Kerala style Grilled LeatherJacket in Banana Leaf

It’s a cold, wet day in Melbourne today and it makes me super lazy. And it’s Thursday already, which makes me even lazier with the comforting thought of the approaching weekend.

But there’s a mountain of work that I need to wade through before the end of the day and writing this post is one of them.

In my last seafood post, I did mention this wonderful and delicious project that I have currently undertaken for a seafood company. I also did mention that you are going to see a lot of seafood dishes for the same reason. Now, I am not complaining because I love seafood and thoroughly enjoy cooking and devouring it.

The recipes are mostly going to be based on Indian cuisine but I am aiming at a good, mixed variety showcasing the vastness of Indian food and the sheer variety we have in our country. So do pour in suggestions if there’s anything in particular that you would like to see or if you have any family favourites that I must try out.

Meen Pollichathu or Fish smoked in banana leaf, is a traditional delicacy of Kerala and one of the most popular dishes in and around the Backwaters of Kerala.

Today, this famous dish gets a makeover; one that is more refreshing, low on spices and calories.

Kerala style Grilled Leatherjacket in Banana Leaf - a delicious classic gets reinvented - thespiceadventuress.com

And very untraditionally, I have used the leatherjacket to prepare today’s dish. This fish gets its name from the slight thicker and leathery skin; but with delicious flesh beneath. Being a robust fish, it can take on layers of flavour which makes it apt for this dish. Leatherjacket is best grilled or pan fried with spices and aromatics. To use in curries, remove skin and use the fillets.

You could use any kind of fish for this preparation, especially ones with firm, white flesh.

Kerala style Grilled Leatherjacket in Banana Leaf - a delicious classic gets reinvented - thespiceadventuress.com

The leatherjacket is first marinated with spices and shallow fried. It is then grilled inside a banana leaf with onions, tomatoes, freshly grated coconut and shallots. If you do not have an oven, then you can use a pan grill or an ordinary non-stick pan; just remember to smear a few drops of oil to avoid the leaves from sticking. And remember to grill it on low heat, to let the flavours seep through the fish.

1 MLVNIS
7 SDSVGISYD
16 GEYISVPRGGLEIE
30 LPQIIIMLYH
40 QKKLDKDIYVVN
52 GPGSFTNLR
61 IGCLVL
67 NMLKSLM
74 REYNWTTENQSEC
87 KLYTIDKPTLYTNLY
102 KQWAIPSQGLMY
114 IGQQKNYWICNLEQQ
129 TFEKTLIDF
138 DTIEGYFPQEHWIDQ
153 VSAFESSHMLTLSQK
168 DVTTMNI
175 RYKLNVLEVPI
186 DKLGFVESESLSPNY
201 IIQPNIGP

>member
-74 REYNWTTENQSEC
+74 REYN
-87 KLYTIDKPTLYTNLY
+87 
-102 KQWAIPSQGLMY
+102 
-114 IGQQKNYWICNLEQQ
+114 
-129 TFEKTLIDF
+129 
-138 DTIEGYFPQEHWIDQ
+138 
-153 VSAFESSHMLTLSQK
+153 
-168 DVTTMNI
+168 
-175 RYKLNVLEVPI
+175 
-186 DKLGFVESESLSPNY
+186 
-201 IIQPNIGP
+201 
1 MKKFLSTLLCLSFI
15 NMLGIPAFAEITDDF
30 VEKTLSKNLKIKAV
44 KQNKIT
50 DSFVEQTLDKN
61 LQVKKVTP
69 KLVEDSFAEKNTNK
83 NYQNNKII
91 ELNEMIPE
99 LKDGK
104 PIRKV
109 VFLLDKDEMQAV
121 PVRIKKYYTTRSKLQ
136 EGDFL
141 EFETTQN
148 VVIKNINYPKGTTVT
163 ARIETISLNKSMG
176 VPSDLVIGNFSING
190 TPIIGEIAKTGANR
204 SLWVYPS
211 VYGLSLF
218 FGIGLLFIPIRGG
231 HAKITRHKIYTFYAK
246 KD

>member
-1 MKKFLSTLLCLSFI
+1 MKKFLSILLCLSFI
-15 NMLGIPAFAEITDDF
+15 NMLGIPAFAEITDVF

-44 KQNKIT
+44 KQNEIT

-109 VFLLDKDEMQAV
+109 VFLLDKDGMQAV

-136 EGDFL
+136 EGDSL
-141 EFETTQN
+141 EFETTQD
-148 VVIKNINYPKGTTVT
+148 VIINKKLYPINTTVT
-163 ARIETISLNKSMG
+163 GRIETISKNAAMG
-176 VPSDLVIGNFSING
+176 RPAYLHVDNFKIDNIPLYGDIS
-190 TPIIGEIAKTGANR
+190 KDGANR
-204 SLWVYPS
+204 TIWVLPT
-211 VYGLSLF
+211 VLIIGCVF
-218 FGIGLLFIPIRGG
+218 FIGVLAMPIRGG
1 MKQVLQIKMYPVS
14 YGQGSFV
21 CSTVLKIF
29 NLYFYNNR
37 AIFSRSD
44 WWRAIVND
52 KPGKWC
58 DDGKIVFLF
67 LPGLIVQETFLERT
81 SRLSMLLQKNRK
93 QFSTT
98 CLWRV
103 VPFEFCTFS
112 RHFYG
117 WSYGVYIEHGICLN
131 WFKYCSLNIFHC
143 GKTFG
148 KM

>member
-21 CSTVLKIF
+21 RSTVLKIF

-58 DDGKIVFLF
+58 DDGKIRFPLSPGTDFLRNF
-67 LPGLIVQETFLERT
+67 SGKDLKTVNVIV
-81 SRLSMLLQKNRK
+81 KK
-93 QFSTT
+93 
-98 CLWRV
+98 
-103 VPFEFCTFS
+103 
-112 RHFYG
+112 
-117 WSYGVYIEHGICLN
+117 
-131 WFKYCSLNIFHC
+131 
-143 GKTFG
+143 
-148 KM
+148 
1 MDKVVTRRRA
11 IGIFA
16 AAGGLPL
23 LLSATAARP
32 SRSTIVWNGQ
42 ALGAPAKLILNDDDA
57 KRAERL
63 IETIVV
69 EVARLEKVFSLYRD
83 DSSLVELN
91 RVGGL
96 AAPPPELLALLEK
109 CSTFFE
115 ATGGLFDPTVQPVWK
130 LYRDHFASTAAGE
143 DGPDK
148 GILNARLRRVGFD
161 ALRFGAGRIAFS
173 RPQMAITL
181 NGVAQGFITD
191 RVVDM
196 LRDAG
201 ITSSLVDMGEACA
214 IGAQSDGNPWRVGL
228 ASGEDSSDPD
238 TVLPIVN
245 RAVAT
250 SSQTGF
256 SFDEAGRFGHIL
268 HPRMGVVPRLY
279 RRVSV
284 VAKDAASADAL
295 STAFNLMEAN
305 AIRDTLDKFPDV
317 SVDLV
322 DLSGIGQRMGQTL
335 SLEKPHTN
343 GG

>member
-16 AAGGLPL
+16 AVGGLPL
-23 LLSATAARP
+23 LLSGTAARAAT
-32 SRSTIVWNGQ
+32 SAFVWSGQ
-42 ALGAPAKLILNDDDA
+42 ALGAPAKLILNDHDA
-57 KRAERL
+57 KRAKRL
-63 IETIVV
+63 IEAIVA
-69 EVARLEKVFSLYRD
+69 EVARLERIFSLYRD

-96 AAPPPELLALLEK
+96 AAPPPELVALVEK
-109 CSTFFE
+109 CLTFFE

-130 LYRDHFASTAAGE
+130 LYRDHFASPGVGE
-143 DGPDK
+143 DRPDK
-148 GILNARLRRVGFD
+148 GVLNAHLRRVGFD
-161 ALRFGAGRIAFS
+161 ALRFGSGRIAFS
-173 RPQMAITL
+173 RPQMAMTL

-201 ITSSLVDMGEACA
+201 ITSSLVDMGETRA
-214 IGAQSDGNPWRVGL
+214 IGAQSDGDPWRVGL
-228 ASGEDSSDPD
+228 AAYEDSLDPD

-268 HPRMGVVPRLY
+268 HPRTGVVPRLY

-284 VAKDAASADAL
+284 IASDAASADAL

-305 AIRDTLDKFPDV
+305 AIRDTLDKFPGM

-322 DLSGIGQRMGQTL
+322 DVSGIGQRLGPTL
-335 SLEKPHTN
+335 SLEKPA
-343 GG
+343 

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So here’s Kerala style grilled leatherjacket in banana leaf; and for the recipe, you need to visit this site.

Kerala style Grilled Leatherjacket in Banana Leaf - a delicious classic gets reinvented - thespiceadventuress.com

Enjoy!

Recipe developed, styled and shot for Supreme Seafood.

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11 thoughts on “Kerala style Grilled LeatherJacket in Banana Leaf

  1. maamej March 12, 2015 at 7:28 am Reply

    Looks good, and even better, I think leatherjacket gets the green light on the sustainable seafood list.

    Like

    • vanyadhanya March 12, 2015 at 7:52 am Reply

      yes it does; I try and include more of the local and sustainable variety in my daily meals these days. We need to take better care of our seas.

      Like

      • maamej March 12, 2015 at 8:37 am

        We do indeed!

        Like

  2. lapetitepaniere March 12, 2015 at 4:27 am Reply

    Wow, gorgeous 🙂

    Like

  3. elsonsequeira March 12, 2015 at 4:20 am Reply

    That fish look like a huge fella…. Never heard of it in India though 😦 .. So is the same preparation as the pulichettu?

    Like

    • vanyadhanya March 12, 2015 at 7:52 am Reply

      It is available in India, atleast for sure in South India. But don’t know the local name. I was lucky to get the bigger fellas. What is pulichettu?

      Like

      • elsonsequeira March 12, 2015 at 8:52 am

        Pulichetu (Hope I’m spelling it right) is a Keralite fry fish dish.. Nice,spicy and red in colour

        Like

      • vanyadhanya March 12, 2015 at 10:35 pm

        Never heard of it before. Any clue which part of Kerala?

        Like

      • elsonsequeira March 14, 2015 at 5:48 pm

        Aleppey

        Like

      • vanyadhanya March 15, 2015 at 9:45 am

        It could be a local terminology; would enquire more about it.

        Like

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